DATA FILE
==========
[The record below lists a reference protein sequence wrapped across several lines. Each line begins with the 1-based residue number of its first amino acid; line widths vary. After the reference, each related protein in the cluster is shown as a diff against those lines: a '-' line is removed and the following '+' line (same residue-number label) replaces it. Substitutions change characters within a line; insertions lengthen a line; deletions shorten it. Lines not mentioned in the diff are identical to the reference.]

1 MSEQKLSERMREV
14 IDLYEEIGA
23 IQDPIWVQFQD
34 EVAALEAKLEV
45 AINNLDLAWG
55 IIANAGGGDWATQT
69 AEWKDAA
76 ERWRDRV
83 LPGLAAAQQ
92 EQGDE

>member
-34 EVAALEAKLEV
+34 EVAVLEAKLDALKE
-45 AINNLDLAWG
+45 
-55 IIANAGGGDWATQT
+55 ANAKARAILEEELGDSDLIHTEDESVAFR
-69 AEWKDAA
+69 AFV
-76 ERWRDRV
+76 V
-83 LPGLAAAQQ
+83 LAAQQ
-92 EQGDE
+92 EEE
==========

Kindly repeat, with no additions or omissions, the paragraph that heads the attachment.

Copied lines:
[The record below lists a reference protein sequence wrapped across several lines. Each line begins with the 1-based residue number of its first amino acid; line widths vary. After the reference, each related protein in the cluster is shown as a diff against those lines: a '-' line is removed and the following '+' line (same residue-number label) replaces it. Substitutions change characters within a line; insertions lengthen a line; deletions shorten it. Lines not mentioned in the diff are identical to the reference.]